Arthur Ashkin, the Jewish American who on Tuesday became the oldest Nobel Prize laureate in history, said that even at 96 years old, science is still what motivates him each day.
“I’m very old and had given up worrying about things like Nobel Prizes,” Ashkin told The Associated Press in an interview.
The nonagenarian, who was honored for his invention of “optical tweezers” that grab particles, atoms, viruses and other living cells with their laser beam fingers, is currently working solar energy research at his New Jersey home. These days, though, scientific research is “a hobby more or less,” he told the official website of the Nobel Prize.
“I tell my wife that’s the only thing I’m really good at,” he said.
Ashkin, who will share half of the 9 million kronor ($1.01 million) prize with physicists Gerard Mourou of France and Donna Strickland of Canada, said he did not expect it but was was nonetheless pleasantly surprised when he got the 5 a.m. call from Sweden.
Mourou and Strickland developed a way to generate high-intensity, ultra-short bursts of laser light. Their work, together with Ashkin’s, paved the way for laser eye surgery to improve vision and studies that can manipulate cells and their innards.
The work of the three winners constitutes “fundamental breakthroughs in physics that led to tools that are now being used all over science,” said Robbert Dijkgraaf, director of the Institute for Advanced Study in Princeton, New Jersey.
Sweden’s Royal Academy of Sciences said Ashkin’s development of optical tweezers that can grab tiny particles such as viruses without damaging them realized “an old dream of science fiction,” using the tiny amount of pressure exerted by beams of light to move objects.
That means lasers can be used to push, pull or hold in place tiny objects like atoms, molecules and living cells. Optical tweezers “created entirely new opportunities for observing and controlling the machinery of life,” the Nobel committee said.
“You see the thing work and your heart stops. The hairs stand up on the back of your neck,” said David Grier of New York University, who uses optical tweezers in his research.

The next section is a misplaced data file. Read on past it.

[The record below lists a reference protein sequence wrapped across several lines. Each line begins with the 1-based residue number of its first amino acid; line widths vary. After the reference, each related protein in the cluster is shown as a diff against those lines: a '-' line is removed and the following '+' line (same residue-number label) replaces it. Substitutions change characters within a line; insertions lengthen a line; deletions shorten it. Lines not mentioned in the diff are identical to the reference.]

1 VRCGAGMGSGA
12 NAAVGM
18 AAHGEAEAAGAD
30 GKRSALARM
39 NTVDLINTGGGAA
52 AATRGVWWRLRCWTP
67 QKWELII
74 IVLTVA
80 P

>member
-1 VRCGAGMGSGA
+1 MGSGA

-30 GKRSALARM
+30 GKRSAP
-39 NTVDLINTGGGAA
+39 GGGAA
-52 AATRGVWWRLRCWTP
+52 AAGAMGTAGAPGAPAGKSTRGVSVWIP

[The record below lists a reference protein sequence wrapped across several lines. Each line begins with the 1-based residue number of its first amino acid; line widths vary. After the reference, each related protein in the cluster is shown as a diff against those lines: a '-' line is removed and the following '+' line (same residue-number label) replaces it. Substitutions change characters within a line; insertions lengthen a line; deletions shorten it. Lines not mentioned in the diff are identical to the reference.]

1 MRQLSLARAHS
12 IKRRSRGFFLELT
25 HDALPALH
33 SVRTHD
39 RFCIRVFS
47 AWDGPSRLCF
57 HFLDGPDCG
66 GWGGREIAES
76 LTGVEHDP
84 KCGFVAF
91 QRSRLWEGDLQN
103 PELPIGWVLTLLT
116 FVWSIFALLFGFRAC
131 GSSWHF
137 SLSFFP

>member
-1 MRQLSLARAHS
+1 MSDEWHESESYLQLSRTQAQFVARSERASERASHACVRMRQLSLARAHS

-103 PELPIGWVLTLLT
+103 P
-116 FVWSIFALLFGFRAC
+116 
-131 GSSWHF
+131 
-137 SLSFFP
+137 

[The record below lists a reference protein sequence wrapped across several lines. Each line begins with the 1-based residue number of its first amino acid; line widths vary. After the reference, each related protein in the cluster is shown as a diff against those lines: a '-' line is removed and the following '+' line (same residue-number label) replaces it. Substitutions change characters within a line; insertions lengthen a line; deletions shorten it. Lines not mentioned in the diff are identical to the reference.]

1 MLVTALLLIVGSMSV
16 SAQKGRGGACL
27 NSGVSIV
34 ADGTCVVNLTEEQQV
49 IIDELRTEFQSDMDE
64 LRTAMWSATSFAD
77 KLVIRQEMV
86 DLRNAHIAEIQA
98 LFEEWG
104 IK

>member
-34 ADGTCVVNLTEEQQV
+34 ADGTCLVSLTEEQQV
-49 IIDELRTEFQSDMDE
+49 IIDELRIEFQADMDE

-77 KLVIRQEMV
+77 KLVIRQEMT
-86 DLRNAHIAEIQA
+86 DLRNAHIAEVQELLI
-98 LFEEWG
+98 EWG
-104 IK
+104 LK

With the ability to manipulate tiny cells like sperm and eggs, optical tweezers are used in research involving in vitro fertilization, Grier said. They can also be used to grab and stretch cells, and so distinguish between normal and cancerous cells, he said.
On an even smaller scale, they can be used to study how proteins interact with other molecules in the body, to unfold individual proteins and to study traits like how much torque they exert while rotating. And they can help give insights into how disease causes trouble by interfering with proteins that haul molecular cargo within a cell, said Arne Gennerich of the Albert Einstein College of Medicine in the Bronx.
Working together, Strickland and Mourou helped develop a way to produce very brief and intense laser pulses that have broad industrial and medical applications, including laser eye surgery and highly precise machine cutting. The academy said their 1985 article on the technique was “revolutionary.”
“With the technique we have developed, laser power has been increased about a million times, maybe even a billion,” Mourou said in a video statement released by Ecole Polytechnique.
Alongside Ashkin, Strickland’s award was also historic being the first Nobel Prize in physics to go to a woman since 1963, when it was won by Maria Goeppert-Mayer; the only other woman to win for physics was Marie Curie in 1903.
“Obviously, we need to celebrate women physicists because we’re out there. And hopefully in time, it’ll start to move forward at a faster rate,” Strickland said in a phone call with the academy after the prize announcement.
On winning the Nobel, she told the AP: “I just find the whole thing surreal.”
Michael Moloney, CEO of the American Institute of Physics, praised all the laureates.
“It is also a personal delight to see Dr. Strickland break the 55-year hiatus since a woman has been awarded a Nobel Prize in physics,” Moloney said.
He credited the work of all three with “expanding what is possible at the extremes of time, space and forms of matter.”
On Monday, American James Allison and Japan’s Tasuku Honjo won the Nobel medicine prize for groundbreaking work in fighting cancer with the body’s own immune system.
The chemistry prize will be announced Wednesday, followed by the peace prize on Friday. The economics prize, which is not technically a Nobel, will be announced October 8.